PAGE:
But these books of the Torah are written in Hebrew.  What are their Hebrew names?  Here you go.  And shouldn’t we (Messianic Jews) be using the Hebrew names anyway?  The Hebrew name for each book is taken from the first significant Hebrew word in the first sentence.  This is also the name of the first Torah portion of each book.

Rabbi Trail:  The annual reading of the Torah (5 books of Moses) is broken up into weekly portions.  The Hebrew word for “portion” is “Mana.”  (Sound familiar?)  Thus the verse… Deuteronomy 8:3b man does not live by bread alone but by every word that comes from the mouth of Adonai.  This was quoted by Yeshua in Matthew 4:4 in answering the temptation of Satan.  Each Torah portion has a name taken from the first significant Hebrew word in that portion.  End RT.

Genesis is called “Beresheet” meaning “in the beginning.”  Genesis 1:1 In the beginning God created the heavens and the earth.

Exodus is called “Shemot” meaning “names.”  Exodus 1:1 Now these are the names of Bnei-Yisrael who came into Egypt with Jacob, each man with his family.

Leviticus is called “Vayikra” meaning “and he called out.” Leviticus 1:1 Now Adonai called to Moses and spoke to him out of the Tent of Meeting, saying.

Numbers is called “Bamid’bar” meaning “in the wilderness.”  Numbers 1:1 In the wilderness of Sinai, on the first day of the second month in the second year from the Exodus from the land of Egypt, Adonai spoke to Moses in the Tent of Meeting saying.

Deuteronomy is called “Devarim” meaning “words.”  Deuteronomy 1:1 These are the words that Moses spoke to all Israel across the Jordan—in the wilderness, in the Arabah opposite Suph, between Paran and Tophel, Laban, Hazeroth and Di-Zahab.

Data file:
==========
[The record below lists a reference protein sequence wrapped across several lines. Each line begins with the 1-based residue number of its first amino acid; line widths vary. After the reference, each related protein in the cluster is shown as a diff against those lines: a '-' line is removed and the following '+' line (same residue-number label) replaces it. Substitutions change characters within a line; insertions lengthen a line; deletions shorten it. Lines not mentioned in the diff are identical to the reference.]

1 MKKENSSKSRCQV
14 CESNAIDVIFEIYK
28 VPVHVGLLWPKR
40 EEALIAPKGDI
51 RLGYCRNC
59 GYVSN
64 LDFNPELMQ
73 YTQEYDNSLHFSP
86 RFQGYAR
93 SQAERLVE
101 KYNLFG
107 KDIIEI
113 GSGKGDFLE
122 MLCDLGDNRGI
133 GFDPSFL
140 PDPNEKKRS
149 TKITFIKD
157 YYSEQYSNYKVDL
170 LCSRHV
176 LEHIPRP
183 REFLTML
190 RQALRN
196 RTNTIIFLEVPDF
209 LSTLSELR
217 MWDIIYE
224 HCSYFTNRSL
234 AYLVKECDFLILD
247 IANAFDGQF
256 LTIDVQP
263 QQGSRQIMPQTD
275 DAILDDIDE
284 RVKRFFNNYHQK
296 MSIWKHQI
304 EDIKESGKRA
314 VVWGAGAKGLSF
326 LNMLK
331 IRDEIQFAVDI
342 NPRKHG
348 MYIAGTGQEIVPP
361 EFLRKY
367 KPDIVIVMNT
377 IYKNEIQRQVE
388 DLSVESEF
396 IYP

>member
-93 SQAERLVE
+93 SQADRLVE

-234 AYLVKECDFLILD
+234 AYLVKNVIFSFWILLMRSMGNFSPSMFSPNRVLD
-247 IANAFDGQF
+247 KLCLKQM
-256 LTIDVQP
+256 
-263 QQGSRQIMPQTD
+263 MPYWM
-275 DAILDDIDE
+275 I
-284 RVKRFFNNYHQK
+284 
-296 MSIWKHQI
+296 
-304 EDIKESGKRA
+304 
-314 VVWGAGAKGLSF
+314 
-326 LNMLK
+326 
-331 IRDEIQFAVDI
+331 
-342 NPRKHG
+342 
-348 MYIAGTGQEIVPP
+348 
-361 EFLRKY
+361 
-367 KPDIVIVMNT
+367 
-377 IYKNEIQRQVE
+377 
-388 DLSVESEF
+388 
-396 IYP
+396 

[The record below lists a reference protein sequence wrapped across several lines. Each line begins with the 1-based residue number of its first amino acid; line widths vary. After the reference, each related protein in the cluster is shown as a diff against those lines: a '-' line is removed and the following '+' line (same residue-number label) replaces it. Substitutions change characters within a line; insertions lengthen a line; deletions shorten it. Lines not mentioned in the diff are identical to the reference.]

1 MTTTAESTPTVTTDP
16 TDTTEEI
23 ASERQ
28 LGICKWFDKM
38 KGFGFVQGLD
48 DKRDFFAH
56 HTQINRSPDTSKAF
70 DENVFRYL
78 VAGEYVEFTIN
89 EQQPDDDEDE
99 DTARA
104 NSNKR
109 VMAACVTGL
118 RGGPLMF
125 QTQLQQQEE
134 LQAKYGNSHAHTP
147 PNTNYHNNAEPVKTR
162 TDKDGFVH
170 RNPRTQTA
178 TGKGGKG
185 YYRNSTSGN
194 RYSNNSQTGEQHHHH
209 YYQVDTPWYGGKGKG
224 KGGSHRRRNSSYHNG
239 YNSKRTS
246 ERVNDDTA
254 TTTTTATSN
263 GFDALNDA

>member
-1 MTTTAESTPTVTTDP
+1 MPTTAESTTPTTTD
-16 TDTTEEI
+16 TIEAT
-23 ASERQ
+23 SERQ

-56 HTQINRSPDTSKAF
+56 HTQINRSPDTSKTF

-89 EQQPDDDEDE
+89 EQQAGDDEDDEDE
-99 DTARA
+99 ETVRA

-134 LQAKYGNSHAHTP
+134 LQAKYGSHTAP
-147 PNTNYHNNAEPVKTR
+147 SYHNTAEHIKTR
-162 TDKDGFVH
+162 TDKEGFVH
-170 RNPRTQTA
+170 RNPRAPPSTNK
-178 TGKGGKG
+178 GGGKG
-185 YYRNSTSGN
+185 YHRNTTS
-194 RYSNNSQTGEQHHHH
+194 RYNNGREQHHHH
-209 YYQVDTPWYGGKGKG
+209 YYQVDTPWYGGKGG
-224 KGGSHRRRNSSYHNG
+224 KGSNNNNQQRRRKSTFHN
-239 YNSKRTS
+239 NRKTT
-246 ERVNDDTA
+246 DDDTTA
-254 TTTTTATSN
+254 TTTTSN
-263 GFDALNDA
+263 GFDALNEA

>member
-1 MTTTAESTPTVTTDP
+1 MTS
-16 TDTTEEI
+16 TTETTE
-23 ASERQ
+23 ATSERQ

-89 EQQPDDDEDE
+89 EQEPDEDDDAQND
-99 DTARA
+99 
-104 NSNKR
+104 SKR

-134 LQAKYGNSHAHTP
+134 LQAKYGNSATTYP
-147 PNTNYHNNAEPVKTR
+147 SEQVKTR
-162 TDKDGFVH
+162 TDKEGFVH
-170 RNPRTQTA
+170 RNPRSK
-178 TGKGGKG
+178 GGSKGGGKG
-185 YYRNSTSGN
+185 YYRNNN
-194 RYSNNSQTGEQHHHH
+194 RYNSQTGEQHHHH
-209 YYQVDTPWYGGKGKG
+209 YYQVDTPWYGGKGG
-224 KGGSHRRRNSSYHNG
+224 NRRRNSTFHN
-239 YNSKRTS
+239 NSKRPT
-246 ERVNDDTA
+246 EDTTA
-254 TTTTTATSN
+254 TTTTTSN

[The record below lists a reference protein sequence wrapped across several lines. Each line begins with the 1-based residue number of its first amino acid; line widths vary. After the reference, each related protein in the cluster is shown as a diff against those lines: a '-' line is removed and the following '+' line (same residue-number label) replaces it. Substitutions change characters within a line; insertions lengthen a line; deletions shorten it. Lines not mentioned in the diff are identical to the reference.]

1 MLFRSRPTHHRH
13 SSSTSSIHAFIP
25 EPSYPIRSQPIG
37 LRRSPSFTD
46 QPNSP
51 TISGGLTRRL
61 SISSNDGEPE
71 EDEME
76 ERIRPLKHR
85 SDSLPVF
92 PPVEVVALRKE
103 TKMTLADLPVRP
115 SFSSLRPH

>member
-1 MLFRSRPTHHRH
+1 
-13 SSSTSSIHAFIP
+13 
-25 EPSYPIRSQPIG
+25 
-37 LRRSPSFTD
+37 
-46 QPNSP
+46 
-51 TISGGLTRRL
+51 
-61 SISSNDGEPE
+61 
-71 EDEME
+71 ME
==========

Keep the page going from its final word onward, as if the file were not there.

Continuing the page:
One last note… Bamid’bar and Devarim are actually from the same Shoresh (Hebrew root), Dalet-Bet-Resh.  

Rabbi Trail:  Much of Hebrew (the vast 98th percentile) is made up of 3 letter Hebrew root words.  The specific meaning are taken from grammatical structures using those 3 letter “shorashim.”  The 3 letter “shoresh” is  always the 3rd person, masculine, past tense form using the “ah-ah” vowels, as in “DaVaR.”  End RT. 

The shores “Davar” means both “words” and “things” (in the plural, but Davar in itself is singular).  So how do we get “wilderness” (or desert) from the Hebrew word for “word?”  My midrash on that is that we have to go into the desert “wilderness” to hear the “words” of God.

Well, that’s a long way from Deuteronomy being a repetition of the middle three books of the Torah.  In many ways Deuteronomy is Moses summation of His experience leading the children of Israel through the wilderness.  We will find that, as Moses gets closer to the end, his rhetoric intensifies.  Chapter 32 (called “Ha’azinu” in Hebrew meaning “our ears”) becomes a summary of the summary.  It is written as poetry.  Every word and every line tells a story.  A novelist takes hundreds of pages to tell a story that a poet tells in a few lines.  

Thank You, Lord, for Your word.  It is like honey on our lips.  Psalm 119:103 How sweet is Your word to my taste— yes, sweeter than honey to my mouth!